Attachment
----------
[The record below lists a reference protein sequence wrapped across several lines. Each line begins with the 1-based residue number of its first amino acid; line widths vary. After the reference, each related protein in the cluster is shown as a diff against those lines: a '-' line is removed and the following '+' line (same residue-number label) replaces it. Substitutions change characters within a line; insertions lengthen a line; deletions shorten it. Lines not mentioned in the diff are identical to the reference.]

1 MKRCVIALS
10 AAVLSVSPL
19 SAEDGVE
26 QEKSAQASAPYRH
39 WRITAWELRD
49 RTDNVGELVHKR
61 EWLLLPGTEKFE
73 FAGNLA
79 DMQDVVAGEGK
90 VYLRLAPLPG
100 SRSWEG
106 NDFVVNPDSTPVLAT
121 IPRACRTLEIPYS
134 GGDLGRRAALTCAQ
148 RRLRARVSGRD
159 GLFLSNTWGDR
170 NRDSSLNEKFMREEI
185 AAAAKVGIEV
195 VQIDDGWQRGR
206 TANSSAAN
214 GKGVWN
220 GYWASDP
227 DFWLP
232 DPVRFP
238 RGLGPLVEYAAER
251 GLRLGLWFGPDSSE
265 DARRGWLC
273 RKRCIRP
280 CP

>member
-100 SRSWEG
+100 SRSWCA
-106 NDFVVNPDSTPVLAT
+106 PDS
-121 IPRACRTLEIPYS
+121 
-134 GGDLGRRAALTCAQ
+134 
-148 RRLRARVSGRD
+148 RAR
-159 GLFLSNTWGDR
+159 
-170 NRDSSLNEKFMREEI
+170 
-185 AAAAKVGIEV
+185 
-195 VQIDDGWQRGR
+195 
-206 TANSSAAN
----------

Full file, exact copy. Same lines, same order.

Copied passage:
[The record below lists a reference protein sequence wrapped across several lines. Each line begins with the 1-based residue number of its first amino acid; line widths vary. After the reference, each related protein in the cluster is shown as a diff against those lines: a '-' line is removed and the following '+' line (same residue-number label) replaces it. Substitutions change characters within a line; insertions lengthen a line; deletions shorten it. Lines not mentioned in the diff are identical to the reference.]

1 MKRCVIALS
10 AAVLSVSPL
19 SAEDGVE
26 QEKSAQASAPYRH
39 WRITAWELRD
49 RTDNVGELVHKR
61 EWLLLPGTEKFE
73 FAGNLA
79 DMQDVVAGEGK
90 VYLRLAPLPG
100 SRSWEG
106 NDFVVNPDSTPVLAT
121 IPRACRTLEIPYS
134 GGDLGRRAALTCAQ
148 RRLRARVSGRD
159 GLFLSNTWGDR
170 NRDSSLNEKFMREEI
185 AAAAKVGIEV
195 VQIDDGWQRGR
206 TANSSAAN
214 GKGVWN
220 GYWASDP
227 DFWLP
232 DPVRFP
238 RGLGPLVEYAAER
251 GLRLGLWFGPDSSE
265 DARRGWLC
273 RKRCIRP
280 CP

>member
-100 SRSWEG
+100 SRSWCA
-106 NDFVVNPDSTPVLAT
+106 PDS
-121 IPRACRTLEIPYS
+121 
-134 GGDLGRRAALTCAQ
+134 
-148 RRLRARVSGRD
+148 RAR
-159 GLFLSNTWGDR
+159 
-170 NRDSSLNEKFMREEI
+170 
-185 AAAAKVGIEV
+185 
-195 VQIDDGWQRGR
+195 
-206 TANSSAAN